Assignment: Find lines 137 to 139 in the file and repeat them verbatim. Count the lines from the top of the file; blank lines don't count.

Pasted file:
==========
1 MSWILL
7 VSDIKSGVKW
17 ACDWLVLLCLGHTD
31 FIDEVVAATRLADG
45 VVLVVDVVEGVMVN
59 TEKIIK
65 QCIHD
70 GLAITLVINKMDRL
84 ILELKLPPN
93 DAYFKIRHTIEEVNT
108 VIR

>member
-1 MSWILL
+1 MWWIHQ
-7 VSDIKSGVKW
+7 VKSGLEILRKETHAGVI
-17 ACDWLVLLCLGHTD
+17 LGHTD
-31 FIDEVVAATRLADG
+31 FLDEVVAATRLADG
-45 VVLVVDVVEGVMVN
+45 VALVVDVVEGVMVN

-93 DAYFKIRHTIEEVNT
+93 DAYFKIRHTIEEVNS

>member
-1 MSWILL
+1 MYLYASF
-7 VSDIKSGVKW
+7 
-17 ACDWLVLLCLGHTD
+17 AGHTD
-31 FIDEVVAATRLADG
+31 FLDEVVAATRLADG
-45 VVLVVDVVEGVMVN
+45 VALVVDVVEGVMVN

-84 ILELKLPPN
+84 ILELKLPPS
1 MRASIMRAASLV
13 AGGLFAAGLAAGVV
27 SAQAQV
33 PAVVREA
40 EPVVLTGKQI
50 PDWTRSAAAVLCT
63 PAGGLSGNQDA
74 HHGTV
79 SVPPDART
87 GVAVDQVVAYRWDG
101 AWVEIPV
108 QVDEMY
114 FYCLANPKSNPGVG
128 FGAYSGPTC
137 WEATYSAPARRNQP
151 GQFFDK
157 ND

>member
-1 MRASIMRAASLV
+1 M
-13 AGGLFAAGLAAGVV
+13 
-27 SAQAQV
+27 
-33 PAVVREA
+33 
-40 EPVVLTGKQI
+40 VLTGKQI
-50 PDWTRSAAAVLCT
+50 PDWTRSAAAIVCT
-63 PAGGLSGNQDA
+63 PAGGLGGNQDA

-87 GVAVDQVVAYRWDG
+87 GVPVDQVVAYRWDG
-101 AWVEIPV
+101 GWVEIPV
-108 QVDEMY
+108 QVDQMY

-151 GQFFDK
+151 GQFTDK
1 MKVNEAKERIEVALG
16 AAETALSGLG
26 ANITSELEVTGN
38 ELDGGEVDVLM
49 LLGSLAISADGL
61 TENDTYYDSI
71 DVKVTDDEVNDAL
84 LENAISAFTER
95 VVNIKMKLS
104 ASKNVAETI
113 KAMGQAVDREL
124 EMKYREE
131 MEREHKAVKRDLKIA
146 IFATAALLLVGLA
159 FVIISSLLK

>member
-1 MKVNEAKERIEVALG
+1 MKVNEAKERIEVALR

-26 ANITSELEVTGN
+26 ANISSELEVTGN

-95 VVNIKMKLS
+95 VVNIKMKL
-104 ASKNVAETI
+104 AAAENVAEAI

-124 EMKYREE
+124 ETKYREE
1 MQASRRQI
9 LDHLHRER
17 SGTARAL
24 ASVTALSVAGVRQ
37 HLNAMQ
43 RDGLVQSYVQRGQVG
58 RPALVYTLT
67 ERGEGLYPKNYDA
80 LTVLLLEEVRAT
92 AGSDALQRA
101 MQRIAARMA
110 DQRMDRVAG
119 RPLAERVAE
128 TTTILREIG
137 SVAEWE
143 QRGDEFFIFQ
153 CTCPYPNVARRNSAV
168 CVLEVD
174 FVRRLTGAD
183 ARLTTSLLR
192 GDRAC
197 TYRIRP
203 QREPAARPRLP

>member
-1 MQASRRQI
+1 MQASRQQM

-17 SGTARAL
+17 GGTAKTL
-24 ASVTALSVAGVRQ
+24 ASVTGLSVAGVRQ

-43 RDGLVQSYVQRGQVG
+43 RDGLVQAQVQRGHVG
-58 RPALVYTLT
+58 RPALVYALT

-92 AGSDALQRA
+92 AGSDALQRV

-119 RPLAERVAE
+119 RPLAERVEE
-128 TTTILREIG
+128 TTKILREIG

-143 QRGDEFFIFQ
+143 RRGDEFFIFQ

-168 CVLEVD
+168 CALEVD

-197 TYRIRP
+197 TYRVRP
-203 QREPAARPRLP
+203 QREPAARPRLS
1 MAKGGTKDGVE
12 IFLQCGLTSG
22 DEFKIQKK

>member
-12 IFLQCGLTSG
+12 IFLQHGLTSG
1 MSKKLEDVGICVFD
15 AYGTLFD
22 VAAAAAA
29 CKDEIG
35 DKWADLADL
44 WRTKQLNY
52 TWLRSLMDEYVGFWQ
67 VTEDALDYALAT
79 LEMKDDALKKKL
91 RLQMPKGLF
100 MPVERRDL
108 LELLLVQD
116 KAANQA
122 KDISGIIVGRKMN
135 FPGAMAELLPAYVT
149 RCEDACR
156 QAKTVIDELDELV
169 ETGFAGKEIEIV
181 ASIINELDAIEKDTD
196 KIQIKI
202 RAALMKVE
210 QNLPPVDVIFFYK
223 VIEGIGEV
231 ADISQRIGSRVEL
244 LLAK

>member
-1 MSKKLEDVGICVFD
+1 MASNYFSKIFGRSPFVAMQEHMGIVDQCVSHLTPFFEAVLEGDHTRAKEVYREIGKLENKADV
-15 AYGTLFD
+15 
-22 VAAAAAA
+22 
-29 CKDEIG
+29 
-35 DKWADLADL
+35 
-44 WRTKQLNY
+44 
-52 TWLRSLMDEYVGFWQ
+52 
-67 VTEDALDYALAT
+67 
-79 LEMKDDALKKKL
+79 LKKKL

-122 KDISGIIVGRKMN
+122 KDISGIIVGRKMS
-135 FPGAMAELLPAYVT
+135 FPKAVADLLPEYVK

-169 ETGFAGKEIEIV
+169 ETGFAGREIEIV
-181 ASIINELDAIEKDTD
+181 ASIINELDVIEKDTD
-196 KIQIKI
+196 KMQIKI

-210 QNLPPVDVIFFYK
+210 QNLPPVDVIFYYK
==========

+58 RPALVYALT

-92 AGSDALQRA
+92 AGSDALQRV